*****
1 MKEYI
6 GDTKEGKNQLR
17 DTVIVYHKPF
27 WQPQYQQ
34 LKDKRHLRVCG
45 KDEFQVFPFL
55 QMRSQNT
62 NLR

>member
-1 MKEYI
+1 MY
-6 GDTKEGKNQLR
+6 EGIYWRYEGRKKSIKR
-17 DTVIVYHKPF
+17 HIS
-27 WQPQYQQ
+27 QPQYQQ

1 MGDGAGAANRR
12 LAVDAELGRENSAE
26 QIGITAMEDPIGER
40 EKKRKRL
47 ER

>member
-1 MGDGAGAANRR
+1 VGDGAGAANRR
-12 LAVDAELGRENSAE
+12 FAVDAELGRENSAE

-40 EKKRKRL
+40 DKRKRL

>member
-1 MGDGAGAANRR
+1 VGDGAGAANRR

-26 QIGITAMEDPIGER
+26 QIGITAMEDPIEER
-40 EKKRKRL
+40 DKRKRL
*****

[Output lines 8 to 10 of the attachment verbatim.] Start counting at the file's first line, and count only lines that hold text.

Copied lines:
62 NLR

>member
-1 MKEYI